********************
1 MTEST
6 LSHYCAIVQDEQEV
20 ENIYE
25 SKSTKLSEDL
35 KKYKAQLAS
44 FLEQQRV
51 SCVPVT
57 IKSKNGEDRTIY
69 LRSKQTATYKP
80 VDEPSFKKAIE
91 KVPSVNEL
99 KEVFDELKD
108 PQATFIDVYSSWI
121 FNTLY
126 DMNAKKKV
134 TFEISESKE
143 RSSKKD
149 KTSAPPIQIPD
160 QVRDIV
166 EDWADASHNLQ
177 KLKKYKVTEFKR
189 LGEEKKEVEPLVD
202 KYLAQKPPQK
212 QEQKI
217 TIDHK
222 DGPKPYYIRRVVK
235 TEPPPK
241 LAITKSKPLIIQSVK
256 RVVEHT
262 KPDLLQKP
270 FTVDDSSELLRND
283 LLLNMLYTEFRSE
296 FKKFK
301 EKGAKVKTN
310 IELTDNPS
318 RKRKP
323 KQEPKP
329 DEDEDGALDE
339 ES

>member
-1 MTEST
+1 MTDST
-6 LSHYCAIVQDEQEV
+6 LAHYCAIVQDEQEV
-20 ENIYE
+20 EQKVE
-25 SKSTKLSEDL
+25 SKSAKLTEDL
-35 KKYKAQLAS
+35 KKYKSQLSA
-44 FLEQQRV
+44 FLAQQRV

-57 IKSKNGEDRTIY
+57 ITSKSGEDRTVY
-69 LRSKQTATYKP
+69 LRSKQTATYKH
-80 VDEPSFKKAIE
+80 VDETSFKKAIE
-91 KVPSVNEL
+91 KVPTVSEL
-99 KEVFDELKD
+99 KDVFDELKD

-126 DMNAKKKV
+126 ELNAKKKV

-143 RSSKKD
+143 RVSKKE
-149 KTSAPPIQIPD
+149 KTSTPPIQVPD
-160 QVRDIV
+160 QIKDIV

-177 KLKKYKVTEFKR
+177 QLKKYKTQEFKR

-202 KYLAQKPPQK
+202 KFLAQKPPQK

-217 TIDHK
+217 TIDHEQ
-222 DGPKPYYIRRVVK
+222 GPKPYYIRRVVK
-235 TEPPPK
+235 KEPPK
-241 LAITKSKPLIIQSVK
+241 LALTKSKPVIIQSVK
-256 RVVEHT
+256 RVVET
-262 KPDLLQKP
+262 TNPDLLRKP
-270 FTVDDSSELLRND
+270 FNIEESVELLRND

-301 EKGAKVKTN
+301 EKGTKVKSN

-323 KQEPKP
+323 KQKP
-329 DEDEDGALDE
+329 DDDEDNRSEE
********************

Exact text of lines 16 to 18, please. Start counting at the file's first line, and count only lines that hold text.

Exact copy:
134 TFEISESKE
143 RSSKKD
149 KTSAPPIQIPD